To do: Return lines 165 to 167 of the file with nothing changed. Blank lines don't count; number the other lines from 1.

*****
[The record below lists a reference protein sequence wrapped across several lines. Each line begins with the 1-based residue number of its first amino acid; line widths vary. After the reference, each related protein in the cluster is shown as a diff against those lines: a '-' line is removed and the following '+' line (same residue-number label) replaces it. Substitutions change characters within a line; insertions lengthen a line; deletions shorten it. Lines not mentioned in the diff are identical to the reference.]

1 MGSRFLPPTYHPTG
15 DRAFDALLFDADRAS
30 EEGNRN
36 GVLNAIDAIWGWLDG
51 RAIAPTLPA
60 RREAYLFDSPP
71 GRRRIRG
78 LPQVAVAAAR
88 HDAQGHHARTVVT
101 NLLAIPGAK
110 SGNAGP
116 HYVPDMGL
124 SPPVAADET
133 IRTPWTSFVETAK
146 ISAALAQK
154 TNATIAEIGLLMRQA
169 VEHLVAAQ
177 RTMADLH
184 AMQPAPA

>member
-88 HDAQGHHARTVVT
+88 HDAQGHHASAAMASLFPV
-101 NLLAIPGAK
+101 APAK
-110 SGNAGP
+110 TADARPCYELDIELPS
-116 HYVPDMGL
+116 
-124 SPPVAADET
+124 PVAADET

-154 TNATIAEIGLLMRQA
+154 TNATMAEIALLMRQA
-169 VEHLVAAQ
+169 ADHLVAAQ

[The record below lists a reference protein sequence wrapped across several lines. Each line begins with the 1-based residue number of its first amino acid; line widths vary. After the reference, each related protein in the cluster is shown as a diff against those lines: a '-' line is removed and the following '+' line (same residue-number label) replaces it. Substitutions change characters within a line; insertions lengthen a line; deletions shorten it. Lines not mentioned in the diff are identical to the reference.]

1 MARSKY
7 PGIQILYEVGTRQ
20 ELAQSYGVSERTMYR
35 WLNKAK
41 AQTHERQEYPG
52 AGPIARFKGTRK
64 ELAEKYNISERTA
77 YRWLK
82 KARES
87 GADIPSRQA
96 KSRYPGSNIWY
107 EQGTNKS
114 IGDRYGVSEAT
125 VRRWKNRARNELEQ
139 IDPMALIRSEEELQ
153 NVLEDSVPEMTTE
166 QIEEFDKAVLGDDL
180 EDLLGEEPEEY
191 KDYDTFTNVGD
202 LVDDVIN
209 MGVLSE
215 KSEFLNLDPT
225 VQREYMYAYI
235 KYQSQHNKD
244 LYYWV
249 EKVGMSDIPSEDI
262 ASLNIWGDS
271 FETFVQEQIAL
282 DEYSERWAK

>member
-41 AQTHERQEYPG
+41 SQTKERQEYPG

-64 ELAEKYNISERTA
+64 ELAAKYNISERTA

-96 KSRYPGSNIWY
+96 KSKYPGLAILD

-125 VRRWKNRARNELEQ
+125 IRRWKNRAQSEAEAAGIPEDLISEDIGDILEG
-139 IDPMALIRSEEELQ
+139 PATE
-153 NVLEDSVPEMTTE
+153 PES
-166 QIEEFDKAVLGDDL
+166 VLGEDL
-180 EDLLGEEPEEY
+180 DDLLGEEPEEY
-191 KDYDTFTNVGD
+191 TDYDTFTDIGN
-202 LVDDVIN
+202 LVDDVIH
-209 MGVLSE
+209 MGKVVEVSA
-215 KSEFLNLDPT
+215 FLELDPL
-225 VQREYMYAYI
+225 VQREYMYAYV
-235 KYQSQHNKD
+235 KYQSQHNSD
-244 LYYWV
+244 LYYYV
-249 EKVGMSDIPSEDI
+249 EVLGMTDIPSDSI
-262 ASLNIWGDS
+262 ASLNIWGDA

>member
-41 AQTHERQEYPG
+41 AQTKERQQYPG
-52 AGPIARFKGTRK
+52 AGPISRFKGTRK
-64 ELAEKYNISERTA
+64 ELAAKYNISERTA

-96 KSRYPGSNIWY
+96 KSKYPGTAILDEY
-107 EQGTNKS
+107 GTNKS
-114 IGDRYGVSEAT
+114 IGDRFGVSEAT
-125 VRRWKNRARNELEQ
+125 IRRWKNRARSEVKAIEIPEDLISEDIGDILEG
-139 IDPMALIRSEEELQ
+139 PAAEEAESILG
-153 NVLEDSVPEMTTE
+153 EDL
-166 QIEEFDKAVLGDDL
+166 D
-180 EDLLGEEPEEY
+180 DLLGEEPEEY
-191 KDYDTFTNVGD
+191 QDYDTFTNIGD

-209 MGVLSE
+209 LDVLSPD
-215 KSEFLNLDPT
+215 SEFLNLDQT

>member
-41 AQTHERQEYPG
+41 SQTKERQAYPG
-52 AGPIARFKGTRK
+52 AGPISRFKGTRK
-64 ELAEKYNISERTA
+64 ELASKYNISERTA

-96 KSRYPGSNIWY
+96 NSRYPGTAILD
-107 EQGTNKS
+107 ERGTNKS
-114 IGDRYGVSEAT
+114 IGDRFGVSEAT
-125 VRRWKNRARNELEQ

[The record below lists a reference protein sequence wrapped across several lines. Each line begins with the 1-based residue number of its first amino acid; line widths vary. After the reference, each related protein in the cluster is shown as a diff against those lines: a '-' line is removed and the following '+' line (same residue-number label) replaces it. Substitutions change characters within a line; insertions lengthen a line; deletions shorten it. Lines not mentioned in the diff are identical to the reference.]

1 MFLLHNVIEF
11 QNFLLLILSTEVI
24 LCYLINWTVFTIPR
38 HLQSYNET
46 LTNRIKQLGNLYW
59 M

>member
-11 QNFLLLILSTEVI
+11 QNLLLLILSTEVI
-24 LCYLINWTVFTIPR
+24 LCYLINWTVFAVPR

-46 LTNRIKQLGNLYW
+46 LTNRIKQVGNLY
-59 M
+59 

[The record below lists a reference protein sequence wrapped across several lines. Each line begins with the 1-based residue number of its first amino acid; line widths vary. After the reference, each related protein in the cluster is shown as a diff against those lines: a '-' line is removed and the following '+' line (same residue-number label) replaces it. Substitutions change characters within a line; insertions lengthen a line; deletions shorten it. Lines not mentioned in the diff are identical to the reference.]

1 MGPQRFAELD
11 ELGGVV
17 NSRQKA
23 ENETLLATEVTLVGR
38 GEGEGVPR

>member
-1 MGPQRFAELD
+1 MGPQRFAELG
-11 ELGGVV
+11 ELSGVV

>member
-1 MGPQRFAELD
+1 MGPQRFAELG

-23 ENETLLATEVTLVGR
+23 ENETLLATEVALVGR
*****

38 GEGEGVPR

>member
-1 MGPQRFAELD